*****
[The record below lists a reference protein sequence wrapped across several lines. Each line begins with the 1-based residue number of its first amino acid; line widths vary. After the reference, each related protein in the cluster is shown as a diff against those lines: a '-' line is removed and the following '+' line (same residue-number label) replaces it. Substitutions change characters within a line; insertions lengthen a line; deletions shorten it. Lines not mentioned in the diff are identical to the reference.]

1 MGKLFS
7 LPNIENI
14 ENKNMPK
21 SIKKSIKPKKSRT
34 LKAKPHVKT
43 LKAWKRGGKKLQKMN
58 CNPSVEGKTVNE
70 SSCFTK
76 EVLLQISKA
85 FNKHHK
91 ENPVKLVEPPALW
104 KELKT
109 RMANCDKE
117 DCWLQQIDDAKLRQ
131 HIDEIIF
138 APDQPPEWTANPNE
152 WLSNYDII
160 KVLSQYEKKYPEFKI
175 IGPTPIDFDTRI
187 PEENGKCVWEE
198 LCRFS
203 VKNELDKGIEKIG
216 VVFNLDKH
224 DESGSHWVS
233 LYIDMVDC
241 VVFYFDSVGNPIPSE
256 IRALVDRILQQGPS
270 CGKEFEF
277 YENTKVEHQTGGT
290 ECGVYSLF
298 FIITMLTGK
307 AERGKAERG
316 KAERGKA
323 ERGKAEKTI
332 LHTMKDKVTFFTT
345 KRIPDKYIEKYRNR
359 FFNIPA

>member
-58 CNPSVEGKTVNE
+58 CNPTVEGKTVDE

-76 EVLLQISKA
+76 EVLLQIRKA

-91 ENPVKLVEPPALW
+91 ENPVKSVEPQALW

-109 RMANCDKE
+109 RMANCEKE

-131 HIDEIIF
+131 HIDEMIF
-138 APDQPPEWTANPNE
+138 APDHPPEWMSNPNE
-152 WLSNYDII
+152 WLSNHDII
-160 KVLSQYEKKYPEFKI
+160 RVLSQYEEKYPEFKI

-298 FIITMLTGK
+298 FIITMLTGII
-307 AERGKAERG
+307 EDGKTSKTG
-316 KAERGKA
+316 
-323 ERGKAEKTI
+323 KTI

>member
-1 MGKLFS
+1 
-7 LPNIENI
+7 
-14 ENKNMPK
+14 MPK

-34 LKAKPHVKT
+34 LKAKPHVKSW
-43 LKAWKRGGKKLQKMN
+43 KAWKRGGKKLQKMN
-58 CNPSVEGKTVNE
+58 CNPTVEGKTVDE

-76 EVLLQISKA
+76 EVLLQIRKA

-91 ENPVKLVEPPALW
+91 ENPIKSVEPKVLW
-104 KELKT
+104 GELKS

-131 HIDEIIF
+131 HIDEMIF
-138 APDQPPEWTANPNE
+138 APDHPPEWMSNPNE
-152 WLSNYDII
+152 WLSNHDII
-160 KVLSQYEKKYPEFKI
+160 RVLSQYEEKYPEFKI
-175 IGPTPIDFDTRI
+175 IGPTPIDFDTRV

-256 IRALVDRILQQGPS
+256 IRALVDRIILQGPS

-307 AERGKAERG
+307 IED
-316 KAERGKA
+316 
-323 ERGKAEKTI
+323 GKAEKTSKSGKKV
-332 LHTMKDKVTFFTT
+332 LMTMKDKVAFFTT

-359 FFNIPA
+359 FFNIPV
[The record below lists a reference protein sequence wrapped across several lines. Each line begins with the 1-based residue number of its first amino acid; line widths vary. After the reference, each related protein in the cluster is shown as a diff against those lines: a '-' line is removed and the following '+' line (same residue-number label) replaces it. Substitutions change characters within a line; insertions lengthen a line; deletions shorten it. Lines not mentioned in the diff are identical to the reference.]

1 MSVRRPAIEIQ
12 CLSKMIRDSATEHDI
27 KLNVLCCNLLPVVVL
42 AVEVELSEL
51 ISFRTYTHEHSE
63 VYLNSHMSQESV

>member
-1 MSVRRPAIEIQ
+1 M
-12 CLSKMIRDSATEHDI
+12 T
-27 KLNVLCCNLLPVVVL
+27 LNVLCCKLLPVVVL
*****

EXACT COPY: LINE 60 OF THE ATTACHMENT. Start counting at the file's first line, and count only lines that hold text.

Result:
-316 KAERGKA